Creme Brulee

Having a blog of any sort is hard. It’s easy to get caught up in wanting people to view your blog and like your insta food pics and really become known and ‘big’ in the foodie world – especially when you’re a noobie like me lolll. Posting and blogging in the food area is a lot different than something like having a makeup instagram, where there’s a larger fan base and audience, whereas being a known food blogger seems some what exclusive to me. In times like this, I tell myself to stick with it – someone out there (i hope) is reading my blog and maybe gives an “oo” “ahh” or two, and in the end for me, this is a hobby. At least for myself, I’ve made a way to kind of portfolio-tize my food pics and recipes (REALLY helpful for when I can’t remember recipes). Remember YA ROOTS

In other news, the last days of summer are finally here – and we really TRULY welcome it with open arms (hah). If you listen closely, you can hear the sighs of all high school students around.

For me, this means less time to test new recipes and play around in the kitchen, so once the realization finally hit me that I have less than a week for school, I quickly started to get myself together and make things I’ve been meaning to try for months. Especially during school when I procrastinate, I think of all the things I COULD be making, but when the time finally comes, I remember nothing. Creme brulee is just another one of the many things on that list.

IMG_1720I first heard of creme brulee when I was watching High School Musical when I was younger. It was one of the guys’ secret and “forbidden” talents (completely against the status quo????) – he was a baker (WHAT a crime). Since then I’ve always assumed creme brulee to be one of those things that only the really experienced and ‘cool’ bakers could make.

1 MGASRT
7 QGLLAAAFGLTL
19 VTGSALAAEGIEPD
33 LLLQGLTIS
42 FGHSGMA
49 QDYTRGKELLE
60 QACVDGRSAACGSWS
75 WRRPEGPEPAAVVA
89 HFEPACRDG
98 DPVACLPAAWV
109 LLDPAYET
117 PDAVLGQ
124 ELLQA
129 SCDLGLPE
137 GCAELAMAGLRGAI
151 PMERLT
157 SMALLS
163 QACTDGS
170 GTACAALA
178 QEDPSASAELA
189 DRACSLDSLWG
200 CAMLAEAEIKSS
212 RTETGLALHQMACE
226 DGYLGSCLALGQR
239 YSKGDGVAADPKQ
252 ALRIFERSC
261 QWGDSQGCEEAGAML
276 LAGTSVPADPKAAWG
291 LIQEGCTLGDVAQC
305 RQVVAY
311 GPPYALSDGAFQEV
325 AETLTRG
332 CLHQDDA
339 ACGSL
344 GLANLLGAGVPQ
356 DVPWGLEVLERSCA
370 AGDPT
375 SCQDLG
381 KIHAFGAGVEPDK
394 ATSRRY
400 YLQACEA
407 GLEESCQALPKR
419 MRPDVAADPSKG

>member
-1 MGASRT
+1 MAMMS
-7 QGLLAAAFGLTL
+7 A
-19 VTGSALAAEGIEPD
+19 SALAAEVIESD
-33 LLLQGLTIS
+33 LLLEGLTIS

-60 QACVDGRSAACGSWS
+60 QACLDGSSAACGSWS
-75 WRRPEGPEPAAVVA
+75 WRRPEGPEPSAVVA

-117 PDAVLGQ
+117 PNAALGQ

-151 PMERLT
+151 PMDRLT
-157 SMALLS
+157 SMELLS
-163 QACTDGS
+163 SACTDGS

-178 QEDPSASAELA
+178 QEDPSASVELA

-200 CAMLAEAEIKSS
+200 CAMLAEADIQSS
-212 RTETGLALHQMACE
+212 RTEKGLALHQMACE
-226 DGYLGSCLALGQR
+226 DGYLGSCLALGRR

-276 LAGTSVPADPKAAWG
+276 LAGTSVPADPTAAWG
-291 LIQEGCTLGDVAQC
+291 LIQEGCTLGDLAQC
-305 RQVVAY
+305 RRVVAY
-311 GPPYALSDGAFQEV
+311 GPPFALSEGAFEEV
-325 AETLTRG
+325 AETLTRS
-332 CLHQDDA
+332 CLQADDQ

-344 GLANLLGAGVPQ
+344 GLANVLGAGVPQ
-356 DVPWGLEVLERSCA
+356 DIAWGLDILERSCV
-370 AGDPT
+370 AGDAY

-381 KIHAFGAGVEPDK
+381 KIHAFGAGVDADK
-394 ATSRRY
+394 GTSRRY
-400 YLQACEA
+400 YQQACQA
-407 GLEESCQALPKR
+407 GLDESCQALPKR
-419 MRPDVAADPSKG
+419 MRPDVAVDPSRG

I was also intimidated by the fact that you need a torch for the burnt sugar on the top. Like no way was I gonna go out and buy a torch just for a custard. BUT luckily, the recipe I found and tested doesn’t need a torch whatsoever. And despite its fancy sounding french name, the recipe isn’t as hard as I thought it would be.

A few months before, I decided to be extra and bought a small set of ramekins specifically for creme brulee – nothing else. And I left them abandoned in the cupboard until recently – until my mother yelled at me for buying them and not using them (thx mama s/o to u).

This recipe is straight from Mark Bittman, followed word by word, who also shared the idea of using your oven’s broiler to get the crunch on top of the creme. Trust me, you DO NOT want to miss out on having the crunch – it makes the whole dessert and gives that sweet, caramel, taste. Plus, it’s fun to shatter the layer when you first eat it 🙂


xx Aiza


Adapted from Mark Bittman
  • 2 cups of heavy or light cream
  • 1 teaspoon vanilla extract
  • 5 egg yolks
  • 1/2 cup sugar, plus more for topping
  1. Preheat the oven to 325 degrees F. In a sauce pan, combine cream and vanilla extract over low heat. Cook until slightly hot.
  2. In a bowl, beat together the yolks and sugar until light. Stir about a quarter of the cream into this mixture, then pour egg-sugar mixture into the rest of the cream and stir.
  3. Pour into four 6-ounce ramekins and place ramekins in a baking dish. Fill the baking dish with boiling water halfway up the sides of the ramekins. Bake for about 35 minutes, or until the centers are barely set (they should still be jiggly). Cool and refrigerate for 2 hours, or up to a couple of days.
  4. When ready to serve, sprinkle about a teaspoon of sugar over each custard in a thin layer. Place ramekins in oven and turn on broiler. Cook until the sugar melts and browns or slightly blackens a bit – about 5 minutes.

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